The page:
End of Drumm cases clears way for resumption of Quinn-IBRC battle

DPP was concerned that material likely to be aired could have affected the criminal cases

Two upcoming legal battles between the family of Seán Quinn, above, and Irish Bank Resolution Corporation will now be accelerated.   File photograph: Alan Betson

Two upcoming legal battles between the family of Seán Quinn, above, and Irish Bank Resolution Corporation will now be accelerated. File photograph: Alan Betson


Former Anglo Irish Bank chief executive David Drumm’s decision to plead guilty to further charges related to the bank’s collapse will accelerate two upcoming legal battles between the family of Seán Quinn and Irish Bank Resolution Corporation (IBRC), which comprises what was once Anglo.

Mr Drumm, who this month received six years in prison for conspiracy to defraud via Anglo’s accounting practices, on Friday pleaded guilty to 10 further charges related to loans given in 2008 to businessmen to support Anglo’s share price.

A further 21 charges were subsequently withdrawn by the State. There are now no more criminal proceedings pending over the collapse of Anglo.

Civil proceedings

The end of the criminal trials clears the way for the resumption of various civil proceedings related to Anglo that have been delayed for up to six years at the request of the Director of Public Prosecutions (DPP).

It is understood the DPP was concerned that certain material that is likely to be aired during the various Quinn-IBRC legal battles could have affected the criminal cases.

The special liquidators of IBRC – KPMG restructuring experts Kieran Wallace and Eamonn Richardson – are now expected to ask the DPP to withdraw its objections to the various civil proceedings between the bank and the Quinns.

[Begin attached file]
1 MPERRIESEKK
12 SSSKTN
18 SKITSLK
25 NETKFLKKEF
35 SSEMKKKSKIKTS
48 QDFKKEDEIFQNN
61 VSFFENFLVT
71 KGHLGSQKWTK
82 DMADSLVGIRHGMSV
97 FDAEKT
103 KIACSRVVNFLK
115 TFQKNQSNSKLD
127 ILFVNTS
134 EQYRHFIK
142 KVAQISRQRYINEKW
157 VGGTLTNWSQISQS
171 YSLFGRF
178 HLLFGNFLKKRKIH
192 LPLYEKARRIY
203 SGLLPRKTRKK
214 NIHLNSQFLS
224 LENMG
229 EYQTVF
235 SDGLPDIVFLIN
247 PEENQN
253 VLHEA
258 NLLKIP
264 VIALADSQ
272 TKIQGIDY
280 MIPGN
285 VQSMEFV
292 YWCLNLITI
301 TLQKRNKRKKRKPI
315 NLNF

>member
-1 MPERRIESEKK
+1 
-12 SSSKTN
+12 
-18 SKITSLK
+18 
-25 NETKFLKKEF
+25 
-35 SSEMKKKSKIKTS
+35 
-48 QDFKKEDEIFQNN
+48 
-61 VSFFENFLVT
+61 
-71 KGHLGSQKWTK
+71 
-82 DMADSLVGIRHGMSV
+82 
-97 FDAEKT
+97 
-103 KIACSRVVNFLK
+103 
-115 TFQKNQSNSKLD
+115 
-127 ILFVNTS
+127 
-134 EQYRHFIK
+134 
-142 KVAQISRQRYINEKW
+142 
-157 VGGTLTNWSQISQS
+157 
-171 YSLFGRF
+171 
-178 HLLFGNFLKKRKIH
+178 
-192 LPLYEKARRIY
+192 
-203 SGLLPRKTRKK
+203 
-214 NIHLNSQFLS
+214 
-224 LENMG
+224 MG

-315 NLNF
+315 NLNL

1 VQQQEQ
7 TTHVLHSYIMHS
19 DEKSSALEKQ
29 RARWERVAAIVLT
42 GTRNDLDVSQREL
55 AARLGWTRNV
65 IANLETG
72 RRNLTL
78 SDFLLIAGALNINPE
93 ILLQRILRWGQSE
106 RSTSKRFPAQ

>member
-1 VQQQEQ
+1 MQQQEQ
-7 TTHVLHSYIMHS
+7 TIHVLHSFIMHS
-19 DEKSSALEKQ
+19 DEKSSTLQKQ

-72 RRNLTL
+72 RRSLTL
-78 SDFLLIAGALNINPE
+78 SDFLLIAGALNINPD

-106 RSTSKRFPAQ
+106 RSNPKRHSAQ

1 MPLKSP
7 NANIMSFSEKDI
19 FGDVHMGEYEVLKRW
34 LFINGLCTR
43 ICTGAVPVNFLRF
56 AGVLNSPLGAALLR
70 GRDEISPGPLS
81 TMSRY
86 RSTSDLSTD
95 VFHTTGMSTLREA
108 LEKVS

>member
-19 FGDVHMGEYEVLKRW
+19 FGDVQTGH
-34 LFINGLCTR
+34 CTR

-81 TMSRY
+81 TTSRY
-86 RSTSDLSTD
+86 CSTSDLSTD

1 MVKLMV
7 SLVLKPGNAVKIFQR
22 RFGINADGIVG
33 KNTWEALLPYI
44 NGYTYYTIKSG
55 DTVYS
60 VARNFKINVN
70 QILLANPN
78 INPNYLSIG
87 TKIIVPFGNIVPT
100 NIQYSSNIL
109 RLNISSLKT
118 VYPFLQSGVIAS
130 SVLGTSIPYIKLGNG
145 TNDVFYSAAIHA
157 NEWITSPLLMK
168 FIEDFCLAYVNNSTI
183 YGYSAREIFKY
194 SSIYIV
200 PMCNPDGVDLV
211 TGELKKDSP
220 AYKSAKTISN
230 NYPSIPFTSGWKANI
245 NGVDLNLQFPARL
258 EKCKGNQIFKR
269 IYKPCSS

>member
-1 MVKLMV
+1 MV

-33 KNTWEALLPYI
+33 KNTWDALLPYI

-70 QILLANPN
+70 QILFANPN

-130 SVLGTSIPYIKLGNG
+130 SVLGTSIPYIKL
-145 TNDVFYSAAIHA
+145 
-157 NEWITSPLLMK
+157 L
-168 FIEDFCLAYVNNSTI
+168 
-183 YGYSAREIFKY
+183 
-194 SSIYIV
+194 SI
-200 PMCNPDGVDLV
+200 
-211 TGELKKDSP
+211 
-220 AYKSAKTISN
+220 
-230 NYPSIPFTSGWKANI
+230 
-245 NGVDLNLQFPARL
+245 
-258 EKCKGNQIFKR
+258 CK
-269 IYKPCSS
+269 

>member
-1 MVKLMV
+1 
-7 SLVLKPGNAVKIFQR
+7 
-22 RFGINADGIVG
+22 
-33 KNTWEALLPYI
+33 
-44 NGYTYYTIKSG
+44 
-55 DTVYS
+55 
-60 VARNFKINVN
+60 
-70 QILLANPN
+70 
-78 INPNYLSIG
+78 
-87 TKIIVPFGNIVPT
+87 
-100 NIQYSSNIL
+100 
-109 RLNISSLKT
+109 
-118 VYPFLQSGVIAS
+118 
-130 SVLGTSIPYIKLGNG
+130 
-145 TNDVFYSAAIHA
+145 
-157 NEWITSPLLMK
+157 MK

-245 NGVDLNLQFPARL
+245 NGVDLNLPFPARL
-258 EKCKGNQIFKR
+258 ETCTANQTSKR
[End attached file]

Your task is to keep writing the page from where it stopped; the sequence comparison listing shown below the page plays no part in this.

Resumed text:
The first to hit the courts will be a 2011 action against IBRC filed by the wife and five children of Mr Quinn, who have denied any liability for €2.34 billion in boomtime loans advanced to various Quinn companies.

The DPP first raised concerns over this case in 2012. Discovery has been completed, and it now appears to be on course for a January 2019 trial date.

The Quinns are seeking declarations from the court that would effectively reverse and declare illegal the bank’s seizure of Quinn assets, and award them damages.

The second action, known as the “conspiracy case”, was taken by IBRC against members of the Quinn family. IBRC alleges there was a conspiracy to put Quinn property assets beyond the reach of the liquidators, which is denied.

This case was also stayed at the request of the DPP, although it is far behind the other action. The Quinn family declined to comment last night. The IBRC liquidators were unavailable.

Final obstacles

The legal actions with the Quinns are among the final obstacles preventing the wind-up of IBRC.

The end of the various criminal proceedings may also see the resumption of a professional disciplinary tribunal into the work of Anglo’s former auditor, EY.

The Chartered Accountants of Ireland’s professional standards division, the regulatory body previously known as Carb, in 2011 halted disciplinary proceedings examining EY’s €1 million annual Anglo audit.

It has since been proven in the criminal proceedings that figures in the accounts were manipulated by bank executives.


Carb paused the tribunal following an intervention from the DPP, which wanted to protect the criminal proceedings.

Professional Standards last night said it “notes the guilty pleas entered by David Drumm. and the announcement from the DPP that it does not intend to pursue other charges against [him].”

It said it will “maintain the present position pending further discussions with the DPP”.

Neither the DPP nor EY provided a response to requests for comment.